Growing up in Los Angeles, I was quite the troublemaker. My parents often recall how I used to wreak havoc in and out of the house, hiding or misplacing important bills and cookware and playing in the dirt. However, their concern peaked when I was eight years old and unable to control my facial and bodily tics. Soon thereafter, I became the target of ridicule from classmates, who would stare and laugh at me while imitating my tics. My ability to stay focused in the classroom was greatly impaired, as my struggle was not limited to the impulse to tic but also to a lack of understanding about my disorder. Even my father contended that I was exhibiting signs of “mental retardation.”
Do you think committee members would be interested in an applicant who calls himself a troublemaker in the first sentence?
Probably! A bold sentence breaks up the monotony from the many essays committee members read in one sitting.
Your child will get bonus points just for ridding them of boredom. Committee members will also be eager to find out how your child was a troublemaker.
The second sentence provides some humor with hyperbole (imagine little me "wreaking havoc") and quickly juxtaposes one form of "problem" behaviors (e.g., hiding important bills) with truly concerning symptoms of Tourette Syndrome.
I could have started the essay by writing about "receiving a Tourette Syndrome diagnosis at a young age" and how that was difficult for my parents and me. Instead, I created images in the readers' minds of my youthful misbehavior, exhibiting tics and being laughed at. These real world examples appealed to the readers' emotions instead of making them yawn.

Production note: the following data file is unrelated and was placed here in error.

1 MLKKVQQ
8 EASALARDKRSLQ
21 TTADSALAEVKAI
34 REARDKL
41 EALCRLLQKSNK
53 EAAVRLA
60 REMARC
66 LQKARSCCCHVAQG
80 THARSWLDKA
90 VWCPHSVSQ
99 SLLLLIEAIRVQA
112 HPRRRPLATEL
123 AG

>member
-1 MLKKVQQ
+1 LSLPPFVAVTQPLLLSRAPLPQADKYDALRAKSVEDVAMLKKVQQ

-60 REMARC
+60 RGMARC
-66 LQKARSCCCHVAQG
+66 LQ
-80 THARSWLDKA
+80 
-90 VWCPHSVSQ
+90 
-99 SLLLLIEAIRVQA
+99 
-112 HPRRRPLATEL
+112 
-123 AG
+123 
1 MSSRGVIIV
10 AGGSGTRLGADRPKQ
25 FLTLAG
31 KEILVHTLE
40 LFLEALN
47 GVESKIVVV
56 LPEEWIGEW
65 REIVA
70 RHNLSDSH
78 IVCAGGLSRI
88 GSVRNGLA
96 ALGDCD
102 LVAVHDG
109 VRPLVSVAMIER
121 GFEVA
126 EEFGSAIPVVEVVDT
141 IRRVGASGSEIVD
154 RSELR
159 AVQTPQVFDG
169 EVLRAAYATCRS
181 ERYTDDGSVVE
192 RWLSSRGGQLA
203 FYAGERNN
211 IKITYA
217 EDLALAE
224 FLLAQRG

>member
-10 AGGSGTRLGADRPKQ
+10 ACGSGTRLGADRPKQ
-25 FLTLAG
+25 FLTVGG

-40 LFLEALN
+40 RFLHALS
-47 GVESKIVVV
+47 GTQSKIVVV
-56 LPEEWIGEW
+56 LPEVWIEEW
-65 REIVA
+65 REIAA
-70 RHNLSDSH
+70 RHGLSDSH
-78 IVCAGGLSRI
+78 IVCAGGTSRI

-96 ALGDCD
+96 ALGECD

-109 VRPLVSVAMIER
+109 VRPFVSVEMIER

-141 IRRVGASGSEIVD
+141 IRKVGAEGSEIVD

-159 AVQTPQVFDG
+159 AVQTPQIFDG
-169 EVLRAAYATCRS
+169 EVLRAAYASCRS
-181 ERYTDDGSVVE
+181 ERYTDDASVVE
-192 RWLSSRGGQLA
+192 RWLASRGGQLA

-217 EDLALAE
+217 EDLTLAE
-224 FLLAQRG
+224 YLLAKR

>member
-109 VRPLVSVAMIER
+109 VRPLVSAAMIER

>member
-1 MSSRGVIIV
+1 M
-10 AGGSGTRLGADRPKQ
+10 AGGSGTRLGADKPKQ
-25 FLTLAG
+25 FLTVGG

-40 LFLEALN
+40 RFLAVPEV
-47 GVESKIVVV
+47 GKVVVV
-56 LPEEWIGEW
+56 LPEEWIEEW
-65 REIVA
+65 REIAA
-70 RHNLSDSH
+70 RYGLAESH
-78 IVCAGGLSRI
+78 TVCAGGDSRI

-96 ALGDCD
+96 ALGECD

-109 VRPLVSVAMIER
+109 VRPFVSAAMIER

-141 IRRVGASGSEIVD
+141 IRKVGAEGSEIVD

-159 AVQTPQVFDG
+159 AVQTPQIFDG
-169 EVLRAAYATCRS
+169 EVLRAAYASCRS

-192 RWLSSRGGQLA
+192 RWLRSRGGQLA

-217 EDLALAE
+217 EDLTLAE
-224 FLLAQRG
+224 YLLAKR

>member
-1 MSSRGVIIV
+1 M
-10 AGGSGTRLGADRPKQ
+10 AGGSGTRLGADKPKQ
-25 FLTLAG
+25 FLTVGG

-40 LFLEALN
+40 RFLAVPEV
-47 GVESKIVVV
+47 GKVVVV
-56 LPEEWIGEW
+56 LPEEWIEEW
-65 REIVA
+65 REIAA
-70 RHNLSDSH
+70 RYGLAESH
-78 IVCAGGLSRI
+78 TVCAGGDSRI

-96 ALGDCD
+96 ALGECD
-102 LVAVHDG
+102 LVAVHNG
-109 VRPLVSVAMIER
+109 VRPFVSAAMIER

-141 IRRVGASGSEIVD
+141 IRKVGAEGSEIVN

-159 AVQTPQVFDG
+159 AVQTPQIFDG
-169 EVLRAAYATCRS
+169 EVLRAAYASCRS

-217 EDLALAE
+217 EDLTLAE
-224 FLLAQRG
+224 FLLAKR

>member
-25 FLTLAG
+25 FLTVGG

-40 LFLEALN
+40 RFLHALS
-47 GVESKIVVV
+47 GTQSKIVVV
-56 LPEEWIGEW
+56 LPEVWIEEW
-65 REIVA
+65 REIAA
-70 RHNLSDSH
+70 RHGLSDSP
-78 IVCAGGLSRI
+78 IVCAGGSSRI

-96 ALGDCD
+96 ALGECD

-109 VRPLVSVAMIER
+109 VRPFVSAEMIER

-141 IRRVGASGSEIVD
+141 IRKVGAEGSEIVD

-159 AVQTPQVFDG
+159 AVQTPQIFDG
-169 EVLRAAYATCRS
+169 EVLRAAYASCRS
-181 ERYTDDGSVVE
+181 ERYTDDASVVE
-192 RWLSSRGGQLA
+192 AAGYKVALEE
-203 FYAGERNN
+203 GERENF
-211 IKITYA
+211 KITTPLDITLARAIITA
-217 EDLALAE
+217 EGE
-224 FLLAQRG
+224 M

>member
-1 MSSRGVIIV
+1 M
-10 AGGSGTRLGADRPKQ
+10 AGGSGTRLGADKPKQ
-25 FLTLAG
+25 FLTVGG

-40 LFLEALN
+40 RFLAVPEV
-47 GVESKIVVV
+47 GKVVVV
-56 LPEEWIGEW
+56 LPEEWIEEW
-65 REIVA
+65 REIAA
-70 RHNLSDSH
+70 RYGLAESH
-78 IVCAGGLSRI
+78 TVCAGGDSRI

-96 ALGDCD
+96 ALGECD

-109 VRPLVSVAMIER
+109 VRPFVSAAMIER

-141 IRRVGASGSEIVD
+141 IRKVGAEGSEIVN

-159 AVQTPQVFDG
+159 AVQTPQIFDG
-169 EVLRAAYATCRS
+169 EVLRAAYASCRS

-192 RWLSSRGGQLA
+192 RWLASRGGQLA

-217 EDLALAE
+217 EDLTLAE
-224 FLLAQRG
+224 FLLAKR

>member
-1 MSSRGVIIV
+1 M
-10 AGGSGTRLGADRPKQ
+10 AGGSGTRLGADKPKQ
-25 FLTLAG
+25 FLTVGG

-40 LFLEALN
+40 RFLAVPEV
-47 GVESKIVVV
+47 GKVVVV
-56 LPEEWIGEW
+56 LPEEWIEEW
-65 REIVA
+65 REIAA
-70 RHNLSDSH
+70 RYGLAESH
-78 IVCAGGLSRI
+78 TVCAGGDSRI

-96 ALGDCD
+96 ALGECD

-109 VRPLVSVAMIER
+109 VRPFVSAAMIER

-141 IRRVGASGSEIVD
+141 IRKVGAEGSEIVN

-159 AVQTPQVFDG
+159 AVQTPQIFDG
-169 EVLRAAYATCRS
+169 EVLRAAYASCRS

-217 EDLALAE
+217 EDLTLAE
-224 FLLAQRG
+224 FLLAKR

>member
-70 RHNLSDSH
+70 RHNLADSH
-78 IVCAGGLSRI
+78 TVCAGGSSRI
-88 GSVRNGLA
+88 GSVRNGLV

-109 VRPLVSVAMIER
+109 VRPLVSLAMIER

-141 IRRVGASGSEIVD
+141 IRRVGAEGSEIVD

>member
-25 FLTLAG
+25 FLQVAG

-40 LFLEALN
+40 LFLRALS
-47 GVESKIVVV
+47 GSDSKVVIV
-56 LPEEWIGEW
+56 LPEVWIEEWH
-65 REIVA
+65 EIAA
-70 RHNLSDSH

The first paragraph also kept the focus on me. Students very often start essays talking about others because they find it difficult to talk about themselves. Remember that the reader wants to know about your child. Your child will have opportunities to focus on others elsewhere in their essays and throughout their application.
Typical second paragraph
Despite the challenges my family and I faced, I decided then that I would channel my experiences with the disorder to positively influence the world. I had no specific plan at the time and was too busy focusing on how to fit in and achieve good grades.
The first sentence of this paragraph does a decent job transitioning from the previous one. However, rather than developing thoughts, building imagery, or demonstrating any qualities, the paragraph reads like a list. Contrast this with…
My second paragraph
I clearly remember the day my mother and I finally visited a pediatric neurologist when I was 11 years old. Within minutes, I was diagnosed with Tourette Syndrome (TS). At the time, my parents did not fully understand the effects this uncommon disability would have on our lives. Despite my youth, I somehow knew TS would significantly shape my world and future goals.
Again, I depicted a scene of my mother and me at the doctor's office receiving news about Tourette Syndrome and my reflections. This beats saying "I was eventually diagnosed with Tourette Syndrome.
My parents had a difficult time accepting the diagnosis, but I was relieved to know that I had a diagnosable medical condition." That would have just "told" the reader what happened, rather than painting a picture and creating a cliffhanger.